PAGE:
Of course, what most people were expecting Obsidian to really deliver on was the story and writing, not necessarily the gameplay. They're all right. The dialogue is light and quippy, packed full of bathos and corporate satire. The best comparison I can think of would be to the work of Joss Whedon (multiple characters seem to be largely based on characters from Firefly), so your mileage may vary. I got a few chuckles out of it and don't recall cringing at anything, for what it's worth. But again, there just isn't very much of it. Obsidian very heavily leaned on the idea that this was a spiritual successor to New Vegas, but what's the point of doing that with a game that's so much smaller in every way? NV has more characters, more dialogue, more factions, more quests, better-designed quests, longer companion quests, a longer main story, a bigger and more responsive world, and four separate questlines leading to four different endings. Incidentally, that last point was also shared by Obsidian's two most recent games before this one, Tyranny and Pillars of Eternity 2 (PoE2 actually had five). So how does The Outer Worlds top those games? By waiting until almost the very end of the story and letting you choose one of two options: The unambiguously good side or the unambiguously evil side. Yeah, I didn't put that in spoiler text. It doesn't deserve to be in spoiler text. What a joke.

The game is probably better than I'm giving it credit for. I'm just very disappointed. That's what I said with the last Epic exclusive I tried, isn't it? Hmm. Anyway, you might as well just play NV again instead of this.
« Last Edit: December 08, 2019, 03:20:49 AM by honk »
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Offline beardo

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Re: Now Playing (the Video Game Version)
« Reply #924 on: November 09, 2019, 03:06:53 AM »
Okay but you failed to mention the biggest problem with the game.

« Last Edit: November 09, 2019, 03:09:17 AM by beardo »
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Offline rooster

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Re: Now Playing (the Video Game Version)
« Reply #925 on: December 08, 2019, 02:33:44 AM »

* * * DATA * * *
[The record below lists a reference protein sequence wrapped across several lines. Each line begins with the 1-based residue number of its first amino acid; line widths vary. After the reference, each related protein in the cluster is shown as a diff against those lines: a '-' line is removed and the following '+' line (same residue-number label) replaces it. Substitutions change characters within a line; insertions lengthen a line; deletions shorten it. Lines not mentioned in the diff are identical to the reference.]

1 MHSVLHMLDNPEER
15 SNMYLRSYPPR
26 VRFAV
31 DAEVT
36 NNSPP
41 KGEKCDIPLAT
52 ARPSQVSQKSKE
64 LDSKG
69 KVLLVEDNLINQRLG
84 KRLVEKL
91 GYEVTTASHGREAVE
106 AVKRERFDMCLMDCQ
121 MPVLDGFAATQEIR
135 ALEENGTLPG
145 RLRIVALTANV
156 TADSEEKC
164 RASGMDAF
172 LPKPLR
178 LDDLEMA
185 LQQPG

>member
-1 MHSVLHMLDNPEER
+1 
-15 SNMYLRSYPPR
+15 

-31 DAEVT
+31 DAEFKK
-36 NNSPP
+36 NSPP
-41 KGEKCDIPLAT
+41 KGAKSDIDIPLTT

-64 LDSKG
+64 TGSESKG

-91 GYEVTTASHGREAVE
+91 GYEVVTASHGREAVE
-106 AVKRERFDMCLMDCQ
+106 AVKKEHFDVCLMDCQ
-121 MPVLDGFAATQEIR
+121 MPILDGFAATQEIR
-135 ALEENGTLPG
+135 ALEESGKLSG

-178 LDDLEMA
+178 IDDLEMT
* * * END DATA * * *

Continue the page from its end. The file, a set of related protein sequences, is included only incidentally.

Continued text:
I don't really enjoy that you have to say exactly the right thing in exactly the right order to achieve the right outcome. I've had to re-load my game a couple of times to get it right.

But it does have a lot of feeling to it. For example, I missed out on a side quest to gain someone's trust so I wasn't able to get two factions to compromise because of it. So I ended up having to kill off the other faction which.. really fucking sucked. I don't often feel like I made a really shitty choice in a game so it does have weight to it. So I hated that I messed it up by missing something, but appreciated that it made me at least feel a way.

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Offline honk

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Re: Now Playing (the Video Game Version)
« Reply #926 on: December 24, 2019, 05:22:56 AM »
My new thing is Western vidya, inspired by RDR2's recent PC release.

Red Dead Redemption 2

I feel like most people here who would have cared to play this game have probably already done so by now, but I'm still going to share my thoughts on it. RDR2 is largely carried by its two biggest strengths. One is the enormous, beautiful world, packed full of people to meet, animals to hunt, secrets to find, crimes to commit, and all of that other open world shite Rockstar gives us. I really like that the animals behave like actual animals, and that even the predators will usually try to flee rather than attack you. It's a pleasant break from franchises like Far Cry that deliberately make their animals insanely aggressive because they think it's funny. I didn't think I'd like the heavy focus on realism when I first heard about it, but it grew on me, and managing the more realistic needs of your character soon became an interesting new detail to complement my explorations. I can't believe I'm saying this, but I like that you have to eat and sleep, care for your horse, store most of your equipment on your horse, etc.